The word “Mod” comes from “Modernist” so the whole idea of a Mod revival is actually fairly oxymoronic, and though The Jam were hardly the most original band in the world themselves they spawned an army of imitators. Secret Affair, The Chords and The Purple Hearts were probably the best of the bunch (the least said about The Merton Parkas, Squire, and The Lambrettas the better) who recorded a few cracking singles between them. The Purple Hearts and Chords tracks sound the most Jam-like, full of blazing Rickenbackers, while Secret Affair’s “Time For Action” is a bouncy brass rave-up. These were all released between 1979 and 1980 and the Mod revival pretty much died (in the public eye anyway) when The Jam split up in ’82. I saw them on their farewell tour and was very disdainful of all the 14-year-old boys in cheap, knock-off Parkas in the audience. I was only 19 myself at the time and felt old in that crowd. Once a “movement” has got to that stage it’s time to call it a day – which is just what Paul Weller did, and moved onto ripping off Curtis Mayfield instead.

Download: Somethings Missing – The Chords (mp3)
Download: Jimmy – Purple Hearts (mp3)
Download: Time For Action – Secret Affair (mp3)
Visit: Mod Culture

Goodbye mama, goodbye youth

I do seem to like pictures of children in this blog, don’t I? Getting older naturally makes one wistful for lost childhood and things like conkers, grazed knees, jam sandwiches, untied shoelaces, jumpers for goalposts and all that soft-focus nostalgia malarkey. But this isn’t about that, despite it’s title Andrew Gold‘s “Lonely Boy” has nothing to do with my own childhood except for the fact that my sister and I loved it and always turned it up when it came on the radio. I still think it’s one of the great pre-punk singles of the 70s.

A hit in 1975, this is the epitome of West Coast FM soft rock, immaculately played by session musicians with a polished, driving production designed to make it sound great on the radio. And sound great it did, in comparison to Gold’s other hits (Never Let Her Slip Away, Thank You For Being A Friend) this actually rocks quite a bit, the piano really pumps and the guitar solo is pretty hot. I do remember getting swept away by it in our living room and being quite exhilarated by the big chorus. Thankfully I was young enough not to know I was supposed to be embarrassed about liking such a record.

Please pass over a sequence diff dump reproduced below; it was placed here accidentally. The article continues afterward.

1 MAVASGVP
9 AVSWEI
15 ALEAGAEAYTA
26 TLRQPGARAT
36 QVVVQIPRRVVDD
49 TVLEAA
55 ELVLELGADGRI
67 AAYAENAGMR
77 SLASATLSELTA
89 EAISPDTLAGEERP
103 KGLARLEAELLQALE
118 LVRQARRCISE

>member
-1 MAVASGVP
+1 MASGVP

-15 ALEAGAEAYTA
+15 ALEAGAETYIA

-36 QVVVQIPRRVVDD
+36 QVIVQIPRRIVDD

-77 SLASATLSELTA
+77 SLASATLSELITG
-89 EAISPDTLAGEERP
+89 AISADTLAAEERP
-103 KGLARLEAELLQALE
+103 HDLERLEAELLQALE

Download: Lonely Boy – Andrew Gold (mp3)
Buy: “What’s Wrong With This Picture?” (album)

The School of Hard Knocks

There’s a lot of water under the bridge between these two photos of Marianne Faithfull. The top one was taken in 1964 (at the beautiful Salisbury pub on St. Martin’s Lane) and the one below it in 1979.

In those 15 years she’d had a handful of light folk-pop hits, given birth to a son, been Mick Jagger’s girlfriend, become hooked on cocaine, had a miscarriage, taken her kit off and romped with Alain Delon in the erotic psychedelic biker movie “Girl On A Motorcycle,” written The Stones’ “Sister Morphine,” been in a drug-induced coma, split up with Jagger, lost custody of her son, become a heroin addict, spent two years living rough on the streets of Soho, suffered from anorexia, lived in a squat, and married The Vibrators’ bassist Ben Brierly.

If that’s all there was to the story Marianne would have been remembered mostly as a kind of English Edie Sedgwick, a beautiful party girl destroyed by drugs, more famous for who she was shagging than any actual accomplishments of her own. But she managed to drag herself out of the shit in 1979 and recorded the brilliant “Broken English” album which, given what she’d been through, was something of a human triumph as well as an artistic one. If I’d been through half the things she had I’d barely have the will to stick my head in a gas oven, let alone make such a vital, alive record. The album had a stark, edgy post-punk sound and in Marianne’s voice you could hear the life she’d lived, with her previously wispy and delicate tones replaced by a snarling, throaty croak ravaged by booze, drugs and fags – it was like Vashti Bunyan turning into Tom Waits.

The punky-reggae track “Why D’Ya Do It?” really put the cat amongst the pigeons with it’s explicit, x-rated lyrics written by the poet and playwright Heathcote Williams (who apparently wanted Tina Turner to sing it originally, the mind boggles at the thought.) It’s a vicious kiss-off to an unfaithful lover full of language that would shock your Granny – hell, it makes me blush. This is a very grown-up song with an emotional anger that makes some punk band saying “fuck” on a record sound a bit juvenile in comparison. I’d hate to be the bloke she’s thinking about when she sings this.

Download: Why D’Ya Do It? – Marianne Faithfull (mp3)
Buy: “Broken English” (album)